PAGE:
What is grief?
Bereavement is something that most of us will experience at some time in our lives.
Grief can impact us all in different ways; emotionally, physically, the way we think, what we believe in and how we relate to others.
It can be hard to manage, not only your own, but a loved one’s feelings.
Grief can evoke a powerful range of often confusing and conflicting emotions.
It is, however, a normal and natural response to death and most people who experience it learn to live with the feelings and reactions bereavement has brought. But some, who experience more complicated grief, may need professional support.
Just ‘B’ is here to support a wide range of bereavement needs and is here to listen. This may be shortly after a death or years later.
How to deal with the grieving process
While grieving a loss is an inevitable part of life, there are ways to help cope with the pain and come to terms with your grief.
Acknowledge your pain.
‘Stages’ of grief
People often talk about the stages of grief – but this suggests a neat progression. Perhaps it is more helpful to think of the grieving process as a roller coaster – with ups and downs, highs and lows. The journey tends to be rougher in the beginning with deeper and longer lows.
As time goes on, the difficult periods should become less intense and shorter, but it does take time to work through.
Even years after a bereavement, we may still experience a strong sense of grief – particularly at times of anniversaries, or milestone events such as a wedding or birth of a child.
Ways to support yourself through grief
Seek out support from others
The pain of grief can make you want to withdraw from others and retreat into your shell. But having the face-to-face support of other people can be vital to healing.
Even if you’re not comfortable talking about your feelings under normal circumstances, it’s important to express them when you’re grieving.
While sharing your loss can make the burden of grief easier to carry, that doesn’t mean that every time you interact with friends and family, you need to talk about your loss. Comfort can also come from just being around others who care about you. The key is not to isolate yourself.
Turn to friends and family members.
Now is the time to seek comfort in the people who care about you, even if you take pride in being strong and self-sufficient.
Rather than avoiding them, draw friends and loved ones close, spend time together face to face, and accept the assistance that’s offered.
Often, people want to help but don’t know how, so tell them what you need—whether it’s a shoulder to cry on, a listening ear, or just someone to go out with for a walk, or a coffee.
Accept that many people feel awkward when trying to comfort someone who’s grieving.
Grief can be a confusing, sometimes frightening emotion for many people, especially if they haven’t experienced a similar loss themselves.
They may feel unsure about how to comfort you and end up saying or doing the ‘wrong’ things. But don’t use that as an excuse to avoid social contact. If a friend or loved one reaches out to you, it’s because they care.
Find creative ways to express your feelings
if you’re not able to talk about your loss with others, it can help to write down your thoughts and feelings in a journal, for example.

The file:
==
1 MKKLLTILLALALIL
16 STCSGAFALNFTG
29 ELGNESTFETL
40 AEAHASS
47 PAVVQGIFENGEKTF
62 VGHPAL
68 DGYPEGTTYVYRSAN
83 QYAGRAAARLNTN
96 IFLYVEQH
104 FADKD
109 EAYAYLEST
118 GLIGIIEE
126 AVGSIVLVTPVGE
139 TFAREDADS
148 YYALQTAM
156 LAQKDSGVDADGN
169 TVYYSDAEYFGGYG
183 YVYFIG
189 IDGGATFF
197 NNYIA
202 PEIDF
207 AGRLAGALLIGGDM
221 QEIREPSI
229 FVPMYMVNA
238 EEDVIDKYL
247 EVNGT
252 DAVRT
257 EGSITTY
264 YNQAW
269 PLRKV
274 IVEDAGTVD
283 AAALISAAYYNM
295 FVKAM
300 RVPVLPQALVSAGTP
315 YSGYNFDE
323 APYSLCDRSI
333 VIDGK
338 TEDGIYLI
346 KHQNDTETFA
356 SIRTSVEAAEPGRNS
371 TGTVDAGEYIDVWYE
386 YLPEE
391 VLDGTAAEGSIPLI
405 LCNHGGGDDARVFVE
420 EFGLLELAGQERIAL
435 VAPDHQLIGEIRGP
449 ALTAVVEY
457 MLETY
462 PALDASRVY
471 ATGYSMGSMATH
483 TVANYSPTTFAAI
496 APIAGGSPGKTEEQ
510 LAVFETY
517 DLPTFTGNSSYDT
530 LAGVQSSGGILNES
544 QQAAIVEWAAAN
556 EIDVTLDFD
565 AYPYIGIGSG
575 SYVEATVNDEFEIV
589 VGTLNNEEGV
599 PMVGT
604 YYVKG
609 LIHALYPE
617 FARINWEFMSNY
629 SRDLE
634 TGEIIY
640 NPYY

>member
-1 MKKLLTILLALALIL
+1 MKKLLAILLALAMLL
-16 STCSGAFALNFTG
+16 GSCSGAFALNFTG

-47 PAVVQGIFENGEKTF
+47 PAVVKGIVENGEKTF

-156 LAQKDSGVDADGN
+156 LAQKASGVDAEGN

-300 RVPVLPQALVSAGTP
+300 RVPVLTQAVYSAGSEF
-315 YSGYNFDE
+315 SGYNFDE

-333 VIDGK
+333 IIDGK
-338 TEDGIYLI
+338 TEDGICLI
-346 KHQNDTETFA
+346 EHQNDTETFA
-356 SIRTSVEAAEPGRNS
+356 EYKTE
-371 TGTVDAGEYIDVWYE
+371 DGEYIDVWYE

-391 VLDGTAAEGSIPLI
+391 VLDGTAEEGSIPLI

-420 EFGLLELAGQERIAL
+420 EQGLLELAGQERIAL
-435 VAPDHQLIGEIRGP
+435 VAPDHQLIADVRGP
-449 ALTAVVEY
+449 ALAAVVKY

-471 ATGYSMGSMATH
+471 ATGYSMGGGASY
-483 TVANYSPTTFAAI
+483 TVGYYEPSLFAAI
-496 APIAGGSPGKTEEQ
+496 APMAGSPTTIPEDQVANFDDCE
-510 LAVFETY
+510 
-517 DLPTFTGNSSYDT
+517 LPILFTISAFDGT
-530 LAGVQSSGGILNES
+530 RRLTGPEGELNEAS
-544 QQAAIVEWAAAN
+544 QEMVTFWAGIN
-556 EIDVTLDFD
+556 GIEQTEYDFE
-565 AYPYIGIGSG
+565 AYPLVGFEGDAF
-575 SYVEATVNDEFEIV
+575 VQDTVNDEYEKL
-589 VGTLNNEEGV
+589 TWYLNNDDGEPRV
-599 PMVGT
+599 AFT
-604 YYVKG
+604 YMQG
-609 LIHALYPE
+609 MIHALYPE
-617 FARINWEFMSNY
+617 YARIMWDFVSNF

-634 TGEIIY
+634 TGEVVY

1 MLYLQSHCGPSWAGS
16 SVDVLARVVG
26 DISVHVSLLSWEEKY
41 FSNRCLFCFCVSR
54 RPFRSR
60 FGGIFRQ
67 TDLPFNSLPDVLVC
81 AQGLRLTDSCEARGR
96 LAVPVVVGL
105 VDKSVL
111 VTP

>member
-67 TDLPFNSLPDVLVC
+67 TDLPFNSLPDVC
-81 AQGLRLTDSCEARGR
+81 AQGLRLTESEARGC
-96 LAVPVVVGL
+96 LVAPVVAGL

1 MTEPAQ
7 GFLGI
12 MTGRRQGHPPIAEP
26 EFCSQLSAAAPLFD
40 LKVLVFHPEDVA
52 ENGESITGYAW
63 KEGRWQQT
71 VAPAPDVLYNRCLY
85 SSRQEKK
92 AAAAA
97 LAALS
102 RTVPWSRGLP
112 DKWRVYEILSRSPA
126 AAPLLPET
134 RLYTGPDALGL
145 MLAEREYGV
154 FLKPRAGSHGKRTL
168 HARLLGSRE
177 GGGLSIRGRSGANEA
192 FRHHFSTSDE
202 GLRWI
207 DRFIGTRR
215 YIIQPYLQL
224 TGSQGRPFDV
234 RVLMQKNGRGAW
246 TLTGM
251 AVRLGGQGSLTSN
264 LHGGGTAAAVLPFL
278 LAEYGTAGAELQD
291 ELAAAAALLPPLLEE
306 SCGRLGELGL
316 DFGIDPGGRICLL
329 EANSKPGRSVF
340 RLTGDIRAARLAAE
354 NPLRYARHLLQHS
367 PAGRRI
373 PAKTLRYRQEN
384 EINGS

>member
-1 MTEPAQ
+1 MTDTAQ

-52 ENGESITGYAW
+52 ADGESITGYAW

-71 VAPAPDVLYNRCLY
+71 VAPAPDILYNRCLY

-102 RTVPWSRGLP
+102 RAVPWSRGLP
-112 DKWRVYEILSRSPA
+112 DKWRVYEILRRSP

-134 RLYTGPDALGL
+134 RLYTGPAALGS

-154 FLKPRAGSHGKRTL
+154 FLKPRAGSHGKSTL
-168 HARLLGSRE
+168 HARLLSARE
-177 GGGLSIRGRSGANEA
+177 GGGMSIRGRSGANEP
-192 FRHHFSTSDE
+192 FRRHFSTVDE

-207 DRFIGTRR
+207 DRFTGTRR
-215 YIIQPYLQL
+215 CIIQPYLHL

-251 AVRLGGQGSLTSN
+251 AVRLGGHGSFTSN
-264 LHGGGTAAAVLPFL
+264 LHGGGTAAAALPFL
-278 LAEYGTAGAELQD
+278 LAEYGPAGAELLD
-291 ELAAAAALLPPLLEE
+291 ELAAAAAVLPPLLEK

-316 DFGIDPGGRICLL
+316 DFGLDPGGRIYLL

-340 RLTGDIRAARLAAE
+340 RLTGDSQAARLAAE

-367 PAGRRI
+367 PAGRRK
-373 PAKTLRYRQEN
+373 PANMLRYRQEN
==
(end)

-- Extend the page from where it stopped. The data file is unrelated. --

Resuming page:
Or you could release your emotions by making a scrapbook, using art materials, or finding comfort in other people’s writing.
Try to maintain your hobbies and interests.
There’s comfort in routine and getting back to the activities that bring you joy and connect you with others.
Don’t let anyone tell you how to feel, and don’t tell yourself how to feel either.
Your grief is your own, and no one else can tell you when it’s time to “move on” or “get over it.” Let yourself feel whatever you feel without embarrassment or judgment.
It’s okay to be angry, to yell at the heavens, to cry or not to cry. It’s also okay to laugh and to find moments of joy.
Join a support group. Grief can feel very lonely, even when you have loved ones around. Sharing your sorrow with others who have experienced similar losses can help.
While social media can be useful in letting others know about your loss and reaching out for support, be aware that it can also attract internet ‘trolls’ who may post inappropriate, insensitive or even abusive messages.
You can protect yourself from this additional pain at this time, by limiting your use to closed groups rather than public posts that can be shared and commented on by anyone.
Taking care of yourself as you grieve
When you’re grieving, it’s more important than ever to take care of yourself. The stress of a major loss can quickly deplete your energy and emotional reserves.
Looking after your physical and emotional needs will help you get through this difficult time.
Look after your physical health.
The mind and body are connected. When you feel healthy physically, you’ll be better able to cope emotionally.
Combat stress and fatigue by getting enough sleep, eating right, and getting some regular exercise.
Avoid using alcohol or drugs to numb the pain of grief or lift your mood artificially.
Plan ahead for grief “triggers.”
Anniversaries, holidays, and important milestones can reawaken painful memories and feelings.
Be prepared and know that it’s completely normal. You can plan ahead by making sure that you’re not alone, for example, or by marking your loss in a creative way.
Seeking professional support
If your feelings of grief are overwhelming, affecting your day to day living, you can seek professional help. Talk to your GP about options in your area..
Our Just ‘B’ emotional wellbeing and bereavement support services are here to support children, young people and adults across North Yorkshire, though a helpline, one to one support and counselling.
You can find out more at www.justb.org.uk